Friends of the Family

Clones have become the best way for the wealthy to expand their personal empires. Well paid professionals will often have several versions of themselves performing similar work throughout the country, while this wealth accrues to the original creator. A dangerous thing can happen though when the selfish and narcissistic are able to multiply without limit. 

The rationale for this story is that the benefits of technology, while fantastic, often accrue disproportionately to the wealthy. There is a risk that these divides continue to expand as time goes on. Even in the present the wealthy can provide their children with designer genetics at birth, and then superior nutrition and healthcare as they grow.


One Simple Thing

An experiment is designed to prove ghosts exist. It’s exceptionally simple, with the only catch being that the participant must die.

It has always interested me that no matter how much progress we make as a society the most important questions remain unanswered (How to build a happy life? Is there life after death? Are we alone in the universe?). Personally, I find it comforting that we continue to grow and live our lives without knowing all these answers.


Creo Cube

Every kitchen is equipped with a Creo Cube; a metal box that can create any food the family wants out of thin air. Jimmy, Colin and Rob are home early from school and fooling around with their Creo Cube, and luckily there are no consequences…

There are always new technologies that can produce both good and bad outcomes. The good outcomes tend to outweigh the bad, but the bad outcomes are often surprising.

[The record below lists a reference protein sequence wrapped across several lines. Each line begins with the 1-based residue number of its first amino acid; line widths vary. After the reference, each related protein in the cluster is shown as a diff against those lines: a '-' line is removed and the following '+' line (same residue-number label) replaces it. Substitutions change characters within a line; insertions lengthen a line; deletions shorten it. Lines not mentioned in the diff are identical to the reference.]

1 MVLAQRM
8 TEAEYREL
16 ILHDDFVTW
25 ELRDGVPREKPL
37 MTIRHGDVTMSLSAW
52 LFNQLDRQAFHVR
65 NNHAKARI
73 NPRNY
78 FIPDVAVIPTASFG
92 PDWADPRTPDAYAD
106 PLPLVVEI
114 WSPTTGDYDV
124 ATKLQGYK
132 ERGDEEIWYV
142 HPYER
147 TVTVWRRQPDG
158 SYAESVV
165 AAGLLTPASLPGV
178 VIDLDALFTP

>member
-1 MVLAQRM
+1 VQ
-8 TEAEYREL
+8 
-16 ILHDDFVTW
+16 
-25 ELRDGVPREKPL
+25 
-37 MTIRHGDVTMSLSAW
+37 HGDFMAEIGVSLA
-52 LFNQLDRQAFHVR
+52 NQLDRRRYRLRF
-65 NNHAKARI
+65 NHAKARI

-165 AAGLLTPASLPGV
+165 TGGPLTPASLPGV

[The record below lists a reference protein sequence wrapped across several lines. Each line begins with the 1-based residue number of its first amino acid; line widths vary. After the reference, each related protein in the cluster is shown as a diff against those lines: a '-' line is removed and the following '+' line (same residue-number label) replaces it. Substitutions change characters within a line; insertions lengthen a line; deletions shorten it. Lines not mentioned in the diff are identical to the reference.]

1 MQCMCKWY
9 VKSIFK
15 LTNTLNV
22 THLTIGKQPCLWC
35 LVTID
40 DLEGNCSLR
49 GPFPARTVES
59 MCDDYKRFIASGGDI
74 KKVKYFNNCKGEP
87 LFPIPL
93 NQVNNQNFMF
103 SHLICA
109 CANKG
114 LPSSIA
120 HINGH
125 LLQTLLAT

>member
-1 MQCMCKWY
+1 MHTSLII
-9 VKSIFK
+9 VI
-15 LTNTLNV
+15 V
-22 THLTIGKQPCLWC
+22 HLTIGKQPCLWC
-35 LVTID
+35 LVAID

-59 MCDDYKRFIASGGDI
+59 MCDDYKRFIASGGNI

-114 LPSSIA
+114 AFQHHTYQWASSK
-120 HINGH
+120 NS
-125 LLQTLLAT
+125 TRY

Companion

A point in the universe has stopped emitting data, of any type. Any action aimed at concealment suggests intelligent life and John has been sent in a one-person spacecraft to investigate.

The potential existence of intelligent life is fascinating, particularly the fact we haven’t encountered any. Perhaps intelligent societies have a natural timespan and burn themselves out through war or exhaustion of resources? Perhaps societies have tried to interact with us, but they were so advanced we couldn’t comprehend it? Perhaps we are simply alone? Or perhaps there does exist intelligent life, but it just doesn’t want to be found.


Capital Markets

In the future there are markets for absolutely everything and this includes your life. Governments have decided that the benefits of unfettered capitalism should be applied universally. Even activities such as murder are permitted for a price, and for the greater market good; as long as the society receives a net benefit (the amount paid is more than all your future contributions to society). Christian no longer agrees with this though because someone just started bidding up his life.

The most important businesses of the past decade have been creating markets where there weren’t any. A market for your extra rooms when you want to rent them, or a market for your time if you want to drive someone, or even a market for a store of wealth that can no longer be inflated away by governments. Creating markets where there weren’t any has been the driver of many of the world’s largest fortunes. When the economic incentives are this high it seems only a matter of time before there are markets for everything. While I don’t believe we will have a terrifying no holds barred market like the one described in the story, I do expect that we will increasingly see markets where there weren’t any before. For example, a person’s home is usually the largest asset they own but currently remains unutilized for large parts of the day. How long before people can lease their unused backyards to urban farming start-ups? Or their basement to members of the community looking for storage? Most markets simply don’t exist because of high transactional costs and information/risk asymmetries, but technology is reducing all these things.  


Auto

A quick operation will give Derek the focus he needs to complete high school exams. Next time he wakes up he will be done. His father always warned him never to do it but what does his father know.